HTML5 Local Storage

HTML5 Local Storage Before

In a previous post, I wrote of the advantages of HTML5 storage. In today’s post, I want to give an example of HTML5 local storage.

First let’s create the HTML…

[code lang=”html”]
<!– HTML to demonstrate HTML5 Local Storage –>
<!– Button to click that will invoke our counter function. –>
<button onclick="clickCounter()" type="button">Click me!</button>
<!– Div that will hold the result of clicking the counter button. –>
<div id="result"></div>
<!– Instructions. –>
<p>Click the button to see the counter increase.</p>
<p>Close the browser tab (or window), and try again, and the counter will continue to count (is not reset).</p>

So to set the stage, we have an HTML button that once clicked, will invoke a function called clickCounter(). Let’s take a look at what clickCounter() does…

[code lang=”js”]
// Function demonstrate utilization of local storage
function clickCounter() {
// Test whether browser has HTML5 storage capability
if (typeof (Storage) !== "undefined") {
// Test to see if there is an HTML5 local storage variable key called clickcount
if (localStorage.clickcount) {
// Since the storage variable exists, let’s add one to the value and store it back in the local storage variable
// We are running the variable through the number funtion to ensure it is an integer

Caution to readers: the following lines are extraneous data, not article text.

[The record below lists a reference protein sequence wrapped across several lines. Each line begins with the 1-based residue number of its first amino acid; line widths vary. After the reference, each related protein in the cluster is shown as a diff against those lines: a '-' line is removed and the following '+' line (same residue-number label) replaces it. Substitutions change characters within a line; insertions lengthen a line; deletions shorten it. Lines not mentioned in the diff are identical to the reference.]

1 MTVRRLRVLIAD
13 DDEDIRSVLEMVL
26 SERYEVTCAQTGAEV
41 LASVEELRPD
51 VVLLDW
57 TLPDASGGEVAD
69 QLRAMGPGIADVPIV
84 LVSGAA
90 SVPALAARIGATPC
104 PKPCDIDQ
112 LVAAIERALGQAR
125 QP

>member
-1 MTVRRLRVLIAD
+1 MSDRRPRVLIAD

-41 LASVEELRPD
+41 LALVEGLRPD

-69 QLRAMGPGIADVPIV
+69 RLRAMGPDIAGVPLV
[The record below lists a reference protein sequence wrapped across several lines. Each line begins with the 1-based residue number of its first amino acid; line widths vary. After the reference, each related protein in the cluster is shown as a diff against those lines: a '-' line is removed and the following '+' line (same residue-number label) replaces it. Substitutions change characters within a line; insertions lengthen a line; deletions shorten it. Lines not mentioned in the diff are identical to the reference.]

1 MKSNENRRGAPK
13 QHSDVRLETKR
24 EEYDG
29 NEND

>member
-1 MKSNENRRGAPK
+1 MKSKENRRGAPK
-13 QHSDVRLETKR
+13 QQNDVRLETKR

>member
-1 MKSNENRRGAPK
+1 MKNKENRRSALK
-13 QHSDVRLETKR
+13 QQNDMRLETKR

localStorage.clickcount = Number(localStorage.clickcount) + 1;
} else {
// The clickcount local storage variable does not exist, so we create it.
// This should only run the first time we run the program.
localStorage.clickcount = 1;
// Grab our result div and display the results pulled from local storage
document.getElementById("result").innerHTML = "You have clicked the button " + localStorage.clickcount + " time(s).";
} else {
// Display a message if the browser does not support HTML5 storage
document.getElementById("result").innerHTML = "Sorry, your browser does not support web storage…";

In the aforementioned code, we are testing for the availability of HTML5 storage. Next, we are checking to see if our variable exists in local storage. If it does, we add one to the value, otherwise, we create it.

Here are before and after screenshots…

HTML5 Local Storage Before

HTML5 Local Storage After

Further, with HTML5 Local Storage, the variable values are saved from session to session. So if you close your browser, come back in and click the button, the count will pick up from where it last left off.

Happy Coding!


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